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Remediation Technologies Screening Matrix, Version 4.0 4.43 Adsorption/Absorption
(Ex Situ GW Remediation Technology)
  Description Synonyms Applicability Limitations Site Information Points of Contact
Data Needs Performance Cost References Vendor Info. Health & Safety
Table of Contents
Technology>>Ground Water, Surface Water, and Leachate

>>3.12 Ex Situ Physical/Chemical Treatment

      >>4.43 Adsorption/Absorption
Introduction>> In liquid adsorption, solutes concentrate at the surface of a sorbent, thereby reducing their concentration in the bulk liquid phase.


Figure 4-43: Typical Adsorption/Absorption System  

Adsorption mechanisms are generally categorized as either physical adsorption, chemisorption, or electrostatic adsorption. Weak molecular forces, such as Van der Waals forces, provide the driving force for physical adsorption, while a chemical reaction forms a chemical bond between the compound and the surface of the solid in chemisorption. Electrostatic adsorption involves the adsorption of ions through Coulombic forces, and is normally referred to as ion exchange, which is addressed separately in the ion exchange modules. In liquids, interactions between the solute and the solvent also play an important role in establishing the degree of adsorption.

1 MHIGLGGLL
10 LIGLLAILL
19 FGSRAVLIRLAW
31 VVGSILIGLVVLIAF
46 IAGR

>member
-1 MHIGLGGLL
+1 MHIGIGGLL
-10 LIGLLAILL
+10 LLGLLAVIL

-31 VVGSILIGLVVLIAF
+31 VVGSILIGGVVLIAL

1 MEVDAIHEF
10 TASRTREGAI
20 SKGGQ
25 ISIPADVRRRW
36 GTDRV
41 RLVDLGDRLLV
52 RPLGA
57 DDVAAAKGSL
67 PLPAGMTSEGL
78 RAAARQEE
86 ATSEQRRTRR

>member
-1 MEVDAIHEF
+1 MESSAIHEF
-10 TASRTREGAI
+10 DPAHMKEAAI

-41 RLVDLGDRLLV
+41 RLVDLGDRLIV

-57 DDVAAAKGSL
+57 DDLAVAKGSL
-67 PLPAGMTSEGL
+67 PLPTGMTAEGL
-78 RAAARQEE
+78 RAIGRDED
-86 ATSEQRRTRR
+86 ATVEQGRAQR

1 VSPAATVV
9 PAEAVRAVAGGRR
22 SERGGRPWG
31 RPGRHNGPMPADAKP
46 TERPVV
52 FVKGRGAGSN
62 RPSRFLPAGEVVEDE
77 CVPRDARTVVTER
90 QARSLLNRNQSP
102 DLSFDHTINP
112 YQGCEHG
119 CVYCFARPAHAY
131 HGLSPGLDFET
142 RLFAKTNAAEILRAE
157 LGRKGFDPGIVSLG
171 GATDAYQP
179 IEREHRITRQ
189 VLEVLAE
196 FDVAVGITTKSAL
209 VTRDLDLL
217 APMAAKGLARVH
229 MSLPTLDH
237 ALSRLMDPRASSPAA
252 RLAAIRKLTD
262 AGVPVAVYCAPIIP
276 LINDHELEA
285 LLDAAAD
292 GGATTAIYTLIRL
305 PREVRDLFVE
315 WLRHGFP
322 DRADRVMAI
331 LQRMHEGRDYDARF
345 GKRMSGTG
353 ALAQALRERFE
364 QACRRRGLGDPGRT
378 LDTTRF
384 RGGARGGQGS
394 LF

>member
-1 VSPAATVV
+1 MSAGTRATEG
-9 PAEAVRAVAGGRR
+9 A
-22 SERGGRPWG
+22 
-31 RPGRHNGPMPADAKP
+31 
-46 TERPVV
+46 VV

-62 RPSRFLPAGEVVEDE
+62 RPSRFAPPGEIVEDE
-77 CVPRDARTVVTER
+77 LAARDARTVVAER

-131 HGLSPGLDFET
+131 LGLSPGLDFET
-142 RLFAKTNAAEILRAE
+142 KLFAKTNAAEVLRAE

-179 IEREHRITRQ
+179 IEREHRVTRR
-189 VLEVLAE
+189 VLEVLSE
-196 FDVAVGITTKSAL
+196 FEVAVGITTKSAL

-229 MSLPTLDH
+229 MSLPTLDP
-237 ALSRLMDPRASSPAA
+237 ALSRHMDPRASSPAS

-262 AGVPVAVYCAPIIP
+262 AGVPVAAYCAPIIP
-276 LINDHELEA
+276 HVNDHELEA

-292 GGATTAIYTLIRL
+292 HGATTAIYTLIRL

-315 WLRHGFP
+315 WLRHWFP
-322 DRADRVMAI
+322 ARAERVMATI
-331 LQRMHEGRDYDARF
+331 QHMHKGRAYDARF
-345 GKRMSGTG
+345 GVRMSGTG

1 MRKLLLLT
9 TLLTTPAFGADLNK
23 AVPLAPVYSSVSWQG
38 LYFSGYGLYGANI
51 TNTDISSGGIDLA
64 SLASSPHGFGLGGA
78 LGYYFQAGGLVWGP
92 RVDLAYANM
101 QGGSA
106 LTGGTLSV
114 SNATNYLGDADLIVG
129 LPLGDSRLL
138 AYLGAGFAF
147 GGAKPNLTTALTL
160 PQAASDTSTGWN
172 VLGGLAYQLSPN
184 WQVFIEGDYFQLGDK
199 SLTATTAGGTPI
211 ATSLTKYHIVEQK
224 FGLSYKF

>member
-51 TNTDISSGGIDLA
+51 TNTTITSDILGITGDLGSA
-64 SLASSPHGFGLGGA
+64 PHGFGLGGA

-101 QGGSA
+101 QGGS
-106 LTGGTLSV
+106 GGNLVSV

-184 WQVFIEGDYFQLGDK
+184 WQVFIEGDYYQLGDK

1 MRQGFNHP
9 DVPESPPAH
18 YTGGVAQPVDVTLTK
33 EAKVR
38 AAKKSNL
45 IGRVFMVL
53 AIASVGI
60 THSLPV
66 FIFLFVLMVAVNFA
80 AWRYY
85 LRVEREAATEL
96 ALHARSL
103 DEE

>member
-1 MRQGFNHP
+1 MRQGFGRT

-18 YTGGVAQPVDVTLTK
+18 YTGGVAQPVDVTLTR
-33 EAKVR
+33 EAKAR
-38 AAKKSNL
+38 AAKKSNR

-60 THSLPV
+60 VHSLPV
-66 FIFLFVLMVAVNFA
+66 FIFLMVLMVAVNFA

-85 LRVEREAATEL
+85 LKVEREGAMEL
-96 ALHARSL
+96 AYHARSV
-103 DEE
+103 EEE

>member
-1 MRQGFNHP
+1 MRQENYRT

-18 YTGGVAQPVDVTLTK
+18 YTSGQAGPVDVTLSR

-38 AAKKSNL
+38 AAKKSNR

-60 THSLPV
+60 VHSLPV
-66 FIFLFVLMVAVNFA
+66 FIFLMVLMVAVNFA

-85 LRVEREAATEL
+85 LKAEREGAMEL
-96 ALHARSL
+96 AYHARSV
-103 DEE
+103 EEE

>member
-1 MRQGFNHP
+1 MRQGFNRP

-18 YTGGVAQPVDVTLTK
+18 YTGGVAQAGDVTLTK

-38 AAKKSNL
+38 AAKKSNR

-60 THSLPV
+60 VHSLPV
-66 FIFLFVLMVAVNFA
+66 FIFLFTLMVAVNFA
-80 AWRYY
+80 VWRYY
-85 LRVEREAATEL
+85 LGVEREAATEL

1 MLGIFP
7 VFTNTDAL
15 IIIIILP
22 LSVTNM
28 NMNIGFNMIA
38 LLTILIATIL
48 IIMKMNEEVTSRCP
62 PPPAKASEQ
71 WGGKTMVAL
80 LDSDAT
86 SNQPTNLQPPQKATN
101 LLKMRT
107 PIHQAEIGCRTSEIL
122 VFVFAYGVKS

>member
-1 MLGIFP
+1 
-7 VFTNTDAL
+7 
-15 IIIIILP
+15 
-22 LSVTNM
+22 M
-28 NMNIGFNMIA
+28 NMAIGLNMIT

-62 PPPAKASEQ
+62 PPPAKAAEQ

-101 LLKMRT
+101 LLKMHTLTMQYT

The most common adsorbent is granulated activated carbon (GAC) (Technology Profile No. 4.46). Other natural and synthetic adsorbents include: activated alumina, forage sponge, lignin adsorption, sorption clays, and synthetic resins.

Activated Alumina

Activated alumina is a filter media made by treating aluminum ore so that it becomes porous and highly adsorptive. Activated alumina will remove variety of contaminants, including excessive fluoride, arsenic, and selenium. The medium requires periodic cleaning with an appropriate regenerant such as alum or acid in order to remain effective.

Forage Sponge

Forage sponge is an open-celled cellulose sponge incorporating an amine-containing chelating polymer that selectively absorbs dissolved heavy metals. The polymer is intimately bonded to the cellulose so as to minimize physical separation from the supporting matrix. The functional groups in the polymer (i.e. amine and carboxyl groups) provide selective affinity for heavy metals in both cationic and anionic states, preferentially forming complexes with transition-group heavy metals.

Lignin Adsorption/Sorptive Clay